The general rule of thumb when setting a post is that the depth of the post's hole needs to be one-third to one-half of the actual above-ground height of the post.
How Deep Should a Fence Post Be? For an average fence post, about 6 to 8 feet tall, prepare to dig a post hole about 2 feet deep. To install a fence post, you'll need a shovel or post digger, a 6-foot level, soil, and gravel or crushed stone.
As a general rule of thumb, you'll need to place at least 1/3 the height of the post in the ground. For example, a 6-foot tall fence will need at least 2 feet of post in the ground. Consider the frost line in your area.
The general rule of thumb when setting a post is that the depth of the post's hole needs to be one-third to one-half of the actual above-ground height of the post. So, a six-foot-high finished post ideally needs to be buried three feet into the ground.
In general, holes should be at least 3 feet deep for posts that extend 8 feet or more above ground level. Posts that extend 6 feet above ground level should have holes at least 2 1/2 feet deep.
The depth of the hole should be 1/3-1/2 the post height above ground (i.e., a 6-foot tall fence would require a hole depth of at least 2 feet). Add about 6 inches of QUIKRETE All-Purpose Gravel into the bottom of the hole.
1 – 4 bags of concrete per fence post are typically what's needed. This depends on the type of soil, fence design, height, post size and bag weight. In general the depth of the post's hole needs to be 1/3 to 1/2 of the above ground height of the post.
Most fence post holes will need between 1 - 4 bags of concrete to securely hold the post in place. The best way to determine the size of the hole is: Diameter of the hole is 3 times the width of the fence post. Depth of the hole is one-third to half the above ground height of the fence post.
Concrete provides a strong foundation for wooden fence posts, but can rot them more quickly. Setting them in dirt, with or without gravel or crushed rock depending on your soil type, can help the posts last longer before going rotten. You can also use metal fence post anchors to prolong their life.
The best concrete mix for fence posts I've found is Quikrete Fast Setting Concrete Mix in a 50 lb bag. It's 4000 psi, easy to work with, sets up fast, and doesn't need to be mixed. Just pour it in the hole and soak with water.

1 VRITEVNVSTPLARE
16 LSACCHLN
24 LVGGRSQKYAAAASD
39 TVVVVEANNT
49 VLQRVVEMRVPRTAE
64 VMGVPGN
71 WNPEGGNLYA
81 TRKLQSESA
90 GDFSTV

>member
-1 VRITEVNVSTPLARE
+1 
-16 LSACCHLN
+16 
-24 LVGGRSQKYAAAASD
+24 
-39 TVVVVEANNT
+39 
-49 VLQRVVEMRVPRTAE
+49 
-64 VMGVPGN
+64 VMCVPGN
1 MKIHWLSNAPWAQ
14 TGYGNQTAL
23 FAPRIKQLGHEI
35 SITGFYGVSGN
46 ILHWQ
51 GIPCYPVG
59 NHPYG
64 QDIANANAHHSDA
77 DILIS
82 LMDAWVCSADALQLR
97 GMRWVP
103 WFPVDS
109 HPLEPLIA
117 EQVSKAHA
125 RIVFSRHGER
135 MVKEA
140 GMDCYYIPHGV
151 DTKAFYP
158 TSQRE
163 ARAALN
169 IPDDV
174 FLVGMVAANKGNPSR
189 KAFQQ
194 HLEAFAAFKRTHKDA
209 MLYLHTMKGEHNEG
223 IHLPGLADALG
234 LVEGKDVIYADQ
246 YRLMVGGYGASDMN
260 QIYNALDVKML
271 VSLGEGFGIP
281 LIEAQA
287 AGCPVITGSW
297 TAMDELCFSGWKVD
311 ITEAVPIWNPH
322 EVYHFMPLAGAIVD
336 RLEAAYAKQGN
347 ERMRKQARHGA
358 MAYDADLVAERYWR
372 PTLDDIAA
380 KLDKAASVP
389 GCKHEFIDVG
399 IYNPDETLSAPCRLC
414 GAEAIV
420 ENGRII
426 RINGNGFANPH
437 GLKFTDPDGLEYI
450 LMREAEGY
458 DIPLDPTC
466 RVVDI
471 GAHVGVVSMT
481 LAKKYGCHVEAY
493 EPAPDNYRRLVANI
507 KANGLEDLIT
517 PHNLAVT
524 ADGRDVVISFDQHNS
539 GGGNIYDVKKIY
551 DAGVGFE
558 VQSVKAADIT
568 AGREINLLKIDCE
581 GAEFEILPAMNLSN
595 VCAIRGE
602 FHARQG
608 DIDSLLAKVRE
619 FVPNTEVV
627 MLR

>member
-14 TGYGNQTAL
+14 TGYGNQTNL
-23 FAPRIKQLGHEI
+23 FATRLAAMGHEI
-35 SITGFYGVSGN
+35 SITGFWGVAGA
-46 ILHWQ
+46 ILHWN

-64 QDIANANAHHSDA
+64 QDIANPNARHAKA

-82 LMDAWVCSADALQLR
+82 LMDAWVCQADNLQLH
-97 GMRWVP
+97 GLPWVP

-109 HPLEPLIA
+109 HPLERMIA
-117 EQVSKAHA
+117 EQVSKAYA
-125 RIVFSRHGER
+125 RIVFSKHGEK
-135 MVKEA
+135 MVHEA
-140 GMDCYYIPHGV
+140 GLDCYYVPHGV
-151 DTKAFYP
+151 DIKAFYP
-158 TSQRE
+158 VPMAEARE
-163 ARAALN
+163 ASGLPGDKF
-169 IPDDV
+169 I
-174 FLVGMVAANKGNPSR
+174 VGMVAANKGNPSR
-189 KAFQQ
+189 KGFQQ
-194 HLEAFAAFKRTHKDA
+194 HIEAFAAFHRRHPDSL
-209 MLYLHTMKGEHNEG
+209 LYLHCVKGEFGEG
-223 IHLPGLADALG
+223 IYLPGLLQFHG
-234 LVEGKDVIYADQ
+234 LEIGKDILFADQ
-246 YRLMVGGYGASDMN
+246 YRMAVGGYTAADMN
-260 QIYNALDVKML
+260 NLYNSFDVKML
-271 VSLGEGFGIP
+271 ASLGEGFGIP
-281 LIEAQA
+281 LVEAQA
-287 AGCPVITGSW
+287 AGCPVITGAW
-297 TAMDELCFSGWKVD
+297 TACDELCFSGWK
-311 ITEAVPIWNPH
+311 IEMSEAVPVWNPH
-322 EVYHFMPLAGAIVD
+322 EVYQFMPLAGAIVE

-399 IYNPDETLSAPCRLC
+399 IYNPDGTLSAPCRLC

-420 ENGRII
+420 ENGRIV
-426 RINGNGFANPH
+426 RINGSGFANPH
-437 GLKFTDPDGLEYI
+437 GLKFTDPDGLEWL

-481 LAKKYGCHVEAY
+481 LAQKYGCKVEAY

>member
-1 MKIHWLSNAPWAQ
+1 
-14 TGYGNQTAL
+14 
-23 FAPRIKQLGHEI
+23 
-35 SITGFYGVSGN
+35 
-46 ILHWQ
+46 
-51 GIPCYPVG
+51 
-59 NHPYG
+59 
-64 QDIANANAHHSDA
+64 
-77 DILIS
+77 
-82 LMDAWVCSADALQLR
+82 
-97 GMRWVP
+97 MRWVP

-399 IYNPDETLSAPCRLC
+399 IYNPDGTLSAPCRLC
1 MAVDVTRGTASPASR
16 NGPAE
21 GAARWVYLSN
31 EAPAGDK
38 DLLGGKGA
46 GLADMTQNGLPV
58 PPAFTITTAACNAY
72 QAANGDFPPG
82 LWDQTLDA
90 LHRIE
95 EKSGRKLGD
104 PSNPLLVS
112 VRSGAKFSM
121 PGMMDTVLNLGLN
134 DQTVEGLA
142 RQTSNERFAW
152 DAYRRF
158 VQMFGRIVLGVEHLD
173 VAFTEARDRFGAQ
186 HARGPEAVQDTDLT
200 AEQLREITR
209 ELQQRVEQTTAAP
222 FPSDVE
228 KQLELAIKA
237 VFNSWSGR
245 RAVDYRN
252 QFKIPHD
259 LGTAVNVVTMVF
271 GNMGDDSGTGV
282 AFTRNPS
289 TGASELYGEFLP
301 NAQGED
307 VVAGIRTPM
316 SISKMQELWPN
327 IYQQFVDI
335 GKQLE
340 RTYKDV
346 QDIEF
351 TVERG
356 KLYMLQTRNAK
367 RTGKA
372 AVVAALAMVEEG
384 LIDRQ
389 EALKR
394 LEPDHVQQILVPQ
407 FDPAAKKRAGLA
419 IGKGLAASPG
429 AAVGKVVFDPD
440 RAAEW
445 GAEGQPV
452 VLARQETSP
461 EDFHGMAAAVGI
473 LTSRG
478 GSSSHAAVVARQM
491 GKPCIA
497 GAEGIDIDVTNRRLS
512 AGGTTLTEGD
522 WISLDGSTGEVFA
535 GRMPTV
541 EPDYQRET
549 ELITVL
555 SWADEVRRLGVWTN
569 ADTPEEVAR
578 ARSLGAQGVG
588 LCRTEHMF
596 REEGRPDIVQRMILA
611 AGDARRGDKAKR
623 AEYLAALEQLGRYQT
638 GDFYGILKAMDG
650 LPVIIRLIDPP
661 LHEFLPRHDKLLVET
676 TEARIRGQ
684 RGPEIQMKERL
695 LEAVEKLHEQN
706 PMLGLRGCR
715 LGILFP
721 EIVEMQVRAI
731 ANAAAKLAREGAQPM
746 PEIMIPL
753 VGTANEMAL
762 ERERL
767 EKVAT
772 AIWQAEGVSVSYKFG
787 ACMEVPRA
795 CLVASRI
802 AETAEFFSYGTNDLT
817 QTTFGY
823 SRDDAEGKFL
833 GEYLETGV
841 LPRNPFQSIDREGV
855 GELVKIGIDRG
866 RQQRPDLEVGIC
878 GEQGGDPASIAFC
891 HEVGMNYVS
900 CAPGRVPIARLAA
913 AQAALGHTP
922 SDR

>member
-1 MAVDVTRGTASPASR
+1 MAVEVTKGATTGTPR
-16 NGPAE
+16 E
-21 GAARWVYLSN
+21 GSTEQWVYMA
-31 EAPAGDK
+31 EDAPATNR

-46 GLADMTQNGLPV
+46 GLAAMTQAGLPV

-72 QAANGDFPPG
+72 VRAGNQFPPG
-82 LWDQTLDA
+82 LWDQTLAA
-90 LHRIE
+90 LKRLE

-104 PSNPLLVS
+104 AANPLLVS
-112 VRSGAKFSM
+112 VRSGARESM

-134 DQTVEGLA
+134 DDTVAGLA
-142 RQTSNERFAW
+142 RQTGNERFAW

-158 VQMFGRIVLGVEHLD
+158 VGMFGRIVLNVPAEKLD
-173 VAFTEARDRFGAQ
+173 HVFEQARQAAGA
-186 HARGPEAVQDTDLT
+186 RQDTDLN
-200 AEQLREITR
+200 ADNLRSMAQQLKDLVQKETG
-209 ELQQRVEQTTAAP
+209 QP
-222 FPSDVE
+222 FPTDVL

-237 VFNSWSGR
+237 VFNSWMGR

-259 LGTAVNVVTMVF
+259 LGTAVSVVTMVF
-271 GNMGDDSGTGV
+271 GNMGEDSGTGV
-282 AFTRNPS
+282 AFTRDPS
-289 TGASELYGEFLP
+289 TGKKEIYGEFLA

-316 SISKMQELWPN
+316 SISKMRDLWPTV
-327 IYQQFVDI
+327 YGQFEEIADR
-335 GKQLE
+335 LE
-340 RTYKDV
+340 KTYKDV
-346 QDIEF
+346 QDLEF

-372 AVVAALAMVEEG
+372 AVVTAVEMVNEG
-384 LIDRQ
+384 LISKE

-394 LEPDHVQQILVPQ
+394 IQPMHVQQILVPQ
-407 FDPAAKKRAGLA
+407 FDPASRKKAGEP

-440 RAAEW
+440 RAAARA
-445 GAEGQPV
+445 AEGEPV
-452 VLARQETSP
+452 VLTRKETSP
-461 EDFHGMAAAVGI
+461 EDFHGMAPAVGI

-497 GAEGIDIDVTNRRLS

Fast-setting concrete is ideal for setting posts because there's no mixing—you simply pour the dry concrete from the bag right into the hole, then add water.
Most fence posts can be spaced 8 to 12 feet apart. While this is a general criteria, it doesn't cover all scenarios. For instance, high tensile fence can have larger spacing, requiring line posts every 15 to 20 feet for field fence styles, and as much as 20-30 feet for high tensile barbed and smooth wire.
The diameter of your post hole should be three times the diameter of your post. So, if you're planning on using a four-inch round or 4x4-inch square post, your post hole will need to be 12 inches in diameter. For a six-foot-high fence post, we would need a hole that's 36 inches deep and 12 inches in diameter.
FOOTINGS: - Poured concrete footings should be a minimum of 8” wider than the posts (4x4 post – 12” min. width, 6x6 post – 14” min. width), a two level deck or deck with roof – 24”x24”.
A 10-foot-tall six-by-six Douglas fir or southern pine post can support an area of 256 square feet under a load of 50 pounds per square foot, which is more than seven times as much as a comparable four-by-four post.
There's no question about it — the fastest and easiest way to dig post holes is to use a gas-powered earth auger. Fill the tank with gas, position the auger on the ground, fire it up, hold on tight and watch the soil come streaming out of the hole.
Therefore, the 4x4 post will likely fit into a hole drilled by a 6" diameter auger. However, this leaves less than 1/2" at the widest part for cement or dirt to be packed in to secure the post. For this reason, an 8"-10" auger would work much better and provide the necessary fill space for cement or tamping.
1 cubic yard = 27 cubic feet
In order to have enough concrete for one cubic foot, you'll require 2.2 bags of 60-lb concrete. Since bags are only sold in whole (not half, or quarter) quantities, you'll need to purchase three (3) 60-lb. bags for one cubic foot.
Fence posts should be set six to eight feet apart on a 6 foot wood fence. Do not go beyond eight feet or the fence may not be stable enough.
Calculate the post lengths
If you're setting wooden or concrete posts in concrete you'll need 8ft (2.4m) posts for a 6ft (1.828m) fence – i.e. your posts are 2ft (0.6m) longer than the fence height. Use 4in x 4in posts for fences of 5ft and over and 3in x 3in posts for anything under 5ft.
Concrete that is not moist-cured at all dries too rapidly, and reaches less than half its potential design strength. It will also have a greater number of shrinkage cracks.
With Fast-Setting Concrete there is no mixing or tools required – You simply pour the dry mix right from the bag into the hole, then add water. Fast-Setting Concrete sets in about 20 minutes so you can quickly move onto the next step of your outdoor project.